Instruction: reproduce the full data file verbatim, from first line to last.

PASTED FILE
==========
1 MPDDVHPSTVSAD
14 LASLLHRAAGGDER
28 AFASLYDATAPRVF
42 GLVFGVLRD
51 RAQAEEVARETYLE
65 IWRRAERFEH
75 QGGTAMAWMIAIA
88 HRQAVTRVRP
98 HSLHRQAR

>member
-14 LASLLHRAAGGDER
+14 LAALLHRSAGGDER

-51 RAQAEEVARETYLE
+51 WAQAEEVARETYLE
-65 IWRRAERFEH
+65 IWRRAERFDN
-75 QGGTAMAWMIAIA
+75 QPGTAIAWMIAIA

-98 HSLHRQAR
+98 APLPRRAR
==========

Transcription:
1 MPDDVHPSTVSAD
14 LASLLHRAAGGDER
28 AFASLYDATAPRVF
42 GLVFGVLRD
51 RAQAEEVARETYLE
65 IWRRAERFEH
75 QGGTAMAWMIAIA
88 HRQAVTRVRP
98 HSLHRQAR

>member
-14 LASLLHRAAGGDER
+14 LAALLHRSAGGDER

-51 RAQAEEVARETYLE
+51 WAQAEEVARETYLE
-65 IWRRAERFEH
+65 IWRRAERFDN
-75 QGGTAMAWMIAIA
+75 QPGTAIAWMIAIA

-98 HSLHRQAR
+98 APLPRRAR